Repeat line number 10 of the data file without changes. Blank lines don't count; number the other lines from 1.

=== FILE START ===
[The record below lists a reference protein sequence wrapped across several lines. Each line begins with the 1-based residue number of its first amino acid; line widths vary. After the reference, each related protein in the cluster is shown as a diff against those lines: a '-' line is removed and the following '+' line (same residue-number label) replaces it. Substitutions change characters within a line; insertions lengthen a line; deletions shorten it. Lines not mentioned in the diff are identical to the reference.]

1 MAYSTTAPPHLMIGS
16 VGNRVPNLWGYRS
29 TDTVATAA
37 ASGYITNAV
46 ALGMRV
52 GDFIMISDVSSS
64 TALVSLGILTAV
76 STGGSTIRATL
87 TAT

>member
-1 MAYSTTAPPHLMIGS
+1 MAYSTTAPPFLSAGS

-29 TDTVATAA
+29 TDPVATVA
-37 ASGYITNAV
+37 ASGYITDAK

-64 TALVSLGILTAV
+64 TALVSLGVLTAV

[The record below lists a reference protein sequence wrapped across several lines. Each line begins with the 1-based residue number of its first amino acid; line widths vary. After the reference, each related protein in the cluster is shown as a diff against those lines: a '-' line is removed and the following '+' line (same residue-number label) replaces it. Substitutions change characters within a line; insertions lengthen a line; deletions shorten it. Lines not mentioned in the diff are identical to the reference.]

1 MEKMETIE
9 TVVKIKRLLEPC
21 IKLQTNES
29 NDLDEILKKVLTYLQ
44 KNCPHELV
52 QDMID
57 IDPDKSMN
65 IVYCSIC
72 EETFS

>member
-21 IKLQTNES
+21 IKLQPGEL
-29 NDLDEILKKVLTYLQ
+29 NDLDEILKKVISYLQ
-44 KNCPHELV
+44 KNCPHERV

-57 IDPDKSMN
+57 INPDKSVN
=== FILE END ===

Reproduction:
87 TAT